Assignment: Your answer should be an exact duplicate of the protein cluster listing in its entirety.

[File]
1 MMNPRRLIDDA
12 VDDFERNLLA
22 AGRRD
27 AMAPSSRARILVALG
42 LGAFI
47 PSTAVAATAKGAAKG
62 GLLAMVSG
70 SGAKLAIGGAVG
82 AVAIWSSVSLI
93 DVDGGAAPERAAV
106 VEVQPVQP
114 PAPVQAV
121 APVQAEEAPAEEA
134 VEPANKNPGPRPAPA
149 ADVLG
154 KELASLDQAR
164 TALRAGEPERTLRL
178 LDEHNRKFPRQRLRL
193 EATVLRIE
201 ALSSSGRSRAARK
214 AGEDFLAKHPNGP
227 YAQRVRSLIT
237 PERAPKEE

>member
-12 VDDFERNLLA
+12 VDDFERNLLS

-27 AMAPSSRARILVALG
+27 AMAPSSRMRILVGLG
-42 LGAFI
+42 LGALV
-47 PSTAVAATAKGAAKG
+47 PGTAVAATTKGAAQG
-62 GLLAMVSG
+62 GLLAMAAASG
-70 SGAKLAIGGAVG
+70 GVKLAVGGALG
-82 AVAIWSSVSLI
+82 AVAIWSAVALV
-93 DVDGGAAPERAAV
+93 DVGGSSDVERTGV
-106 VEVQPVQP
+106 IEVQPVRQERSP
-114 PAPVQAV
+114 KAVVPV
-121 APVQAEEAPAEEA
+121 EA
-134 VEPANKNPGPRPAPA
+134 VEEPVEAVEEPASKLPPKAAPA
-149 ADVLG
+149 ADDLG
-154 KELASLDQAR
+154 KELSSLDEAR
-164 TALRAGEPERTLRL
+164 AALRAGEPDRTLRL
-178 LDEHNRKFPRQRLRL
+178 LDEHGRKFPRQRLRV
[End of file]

1 MMNPRRLIDDA
12 VDDFERNLLA
22 AGRRD
27 AMAPSSRARILVALG
42 LGAFI
47 PSTAVAATAKGAAKG
62 GLLAMVSG
70 SGAKLAIGGAVG
82 AVAIWSSVSLI
93 DVDGGAAPERAAV
106 VEVQPVQP
114 PAPVQAV
121 APVQAEEAPAEEA
134 VEPANKNPGPRPAPA
149 ADVLG
154 KELASLDQAR
164 TALRAGEPERTLRL
178 LDEHNRKFPRQRLRL
193 EATVLRIE
201 ALSSSGRSRAARK
214 AGEDFLAKHPNGP
227 YAQRVRSLIT
237 PERAPKEE

>member
-12 VDDFERNLLA
+12 VDDFERNLLS

-27 AMAPSSRARILVALG
+27 AMAPSSRMRILVGLG
-42 LGAFI
+42 LGALV
-47 PSTAVAATAKGAAKG
+47 PGTAVAATTKGAAQG
-62 GLLAMVSG
+62 GLLAMAAASG
-70 SGAKLAIGGAVG
+70 GVKLAVGGALG
-82 AVAIWSSVSLI
+82 AVAIWSAVALV
-93 DVDGGAAPERAAV
+93 DVGGSSDVERTGV
-106 VEVQPVQP
+106 IEVQPVRQERSP
-114 PAPVQAV
+114 KAVVPV
-121 APVQAEEAPAEEA
+121 EA
-134 VEPANKNPGPRPAPA
+134 VEEPVEAVEEPASKLPPKAAPA
-149 ADVLG
+149 ADDLG
-154 KELASLDQAR
+154 KELSSLDEAR
-164 TALRAGEPERTLRL
+164 AALRAGEPDRTLRL
-178 LDEHNRKFPRQRLRL
+178 LDEHGRKFPRQRLRV